So, that’s where we are.  It is, as I said, a dynamic battlefield.  It is one where we need to continue to move the fundamental elements of both defense and offense — in particular, the artillery ammunition and the mobility that Ukraine needs to be able to both hold ground and take ground.  And that’s what we’re going to continue to do, working with the coalition of nations that has been supporting Ukraine since the start of this conflict. 
MODERATOR:  Thank you.  Our next question will go to Vivian with the Wall Street Journal.  Vivian, you should be able to unmute yourself.
Q    Hi.  Can you guys hear me?
Q    Okay.  Thanks.  Thanks so much for doing this, Jake.  I actually wanted to follow up on Aamer’s question.  Really bluntly, I want to hear from you if you think this is a stalemate, because that is a growing consensus or at least a growing view among many close observers of this war. 
And you talked about the lessons that you’ve learned throughout the course of this battle.  You know, if you could get into a little more detail.  You’ve looked at the ammunition element of it.  You know, what do you — what is U.S. learning and doing to perhaps avoid a stalemate, if you do not believe it is a stalemate yet?  Thanks. 
And I actually have one more question that’s unrelated, but if you want to answer that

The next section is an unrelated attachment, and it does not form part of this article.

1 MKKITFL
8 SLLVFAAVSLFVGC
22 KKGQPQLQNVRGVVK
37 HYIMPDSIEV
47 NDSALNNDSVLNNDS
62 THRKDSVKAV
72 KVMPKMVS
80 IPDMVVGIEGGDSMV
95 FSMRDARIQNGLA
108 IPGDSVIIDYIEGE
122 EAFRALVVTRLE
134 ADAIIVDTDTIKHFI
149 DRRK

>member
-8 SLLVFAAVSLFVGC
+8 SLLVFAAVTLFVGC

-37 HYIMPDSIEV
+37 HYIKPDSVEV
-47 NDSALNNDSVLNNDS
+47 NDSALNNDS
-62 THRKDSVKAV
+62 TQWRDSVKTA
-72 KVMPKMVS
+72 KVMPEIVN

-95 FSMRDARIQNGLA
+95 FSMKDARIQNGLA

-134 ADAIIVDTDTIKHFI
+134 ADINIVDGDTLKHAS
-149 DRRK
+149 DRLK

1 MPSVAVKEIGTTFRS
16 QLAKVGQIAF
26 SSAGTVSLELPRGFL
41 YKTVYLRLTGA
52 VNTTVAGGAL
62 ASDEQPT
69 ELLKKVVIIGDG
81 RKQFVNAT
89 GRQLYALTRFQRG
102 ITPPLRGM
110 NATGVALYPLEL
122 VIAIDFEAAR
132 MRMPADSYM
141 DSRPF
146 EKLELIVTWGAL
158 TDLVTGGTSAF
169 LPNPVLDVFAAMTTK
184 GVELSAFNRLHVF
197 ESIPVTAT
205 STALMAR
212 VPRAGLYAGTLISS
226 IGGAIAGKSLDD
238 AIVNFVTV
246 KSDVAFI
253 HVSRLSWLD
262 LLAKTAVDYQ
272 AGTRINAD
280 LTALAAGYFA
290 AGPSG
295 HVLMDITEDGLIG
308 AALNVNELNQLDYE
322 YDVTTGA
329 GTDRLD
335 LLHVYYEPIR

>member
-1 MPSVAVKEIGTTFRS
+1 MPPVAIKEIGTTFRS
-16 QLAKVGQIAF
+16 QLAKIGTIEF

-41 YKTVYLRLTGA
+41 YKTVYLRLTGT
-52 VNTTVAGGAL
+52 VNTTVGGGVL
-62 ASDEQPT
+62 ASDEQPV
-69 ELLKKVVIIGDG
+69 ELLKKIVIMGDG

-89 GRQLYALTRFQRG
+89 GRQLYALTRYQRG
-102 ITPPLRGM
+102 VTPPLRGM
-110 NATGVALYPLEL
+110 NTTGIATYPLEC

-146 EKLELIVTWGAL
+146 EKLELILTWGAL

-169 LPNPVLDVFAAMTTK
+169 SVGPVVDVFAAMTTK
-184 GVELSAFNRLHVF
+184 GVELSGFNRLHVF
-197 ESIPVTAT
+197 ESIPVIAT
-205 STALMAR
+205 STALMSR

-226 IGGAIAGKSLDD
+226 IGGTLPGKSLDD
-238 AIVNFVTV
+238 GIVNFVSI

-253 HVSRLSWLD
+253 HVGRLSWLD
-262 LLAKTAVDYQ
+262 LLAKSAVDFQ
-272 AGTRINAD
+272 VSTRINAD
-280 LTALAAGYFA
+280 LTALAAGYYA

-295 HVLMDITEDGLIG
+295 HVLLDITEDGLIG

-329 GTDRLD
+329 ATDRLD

MR. SULLIVAN:  No, go ahead. 
Q    Totally unrelated.  With regard to Saudi, I wanted to know if the U.S. is prepared or — to allow Saudi to enrich uranium, whether as part of potential talks to normalize relations with Israel or just in general.  Is it something you would entertain, particularly if they do it within IAEA standards?  Thanks. 
MR. SULLIVAN:  So just on the last question, I’m not going to get into the details of the discussions that we’ve been having with Saudi and Israel with respect to Saudi’s interest in a civilian nuclear program.  I’ll just leave that where it belongs, which is in those diplomatic channels for now. 
There is still a ways to travel with respect to all of the elements of those discussions, and they get quite technical, as you know.  So, we don’t expect any imminent announcements on that issue or on the broader question of normalization.  But it’s something we continue to work on in close consultation with both the Saudis and the Israelis.
And, also, when it comes to any kind of civilian nuclear component, it’s something that we are, of course, you know, interested in the IAEA’s view as well.  So I don’t have anything further to — to report on that today.  
My answer to you is no, we do not assess that the conflict is a stalemate.  As I noted before, we continue to support Ukraine in its effort to take territory as part of its counteroffensive, and we are seeing it continue to take territory on a methodical, systematic basis.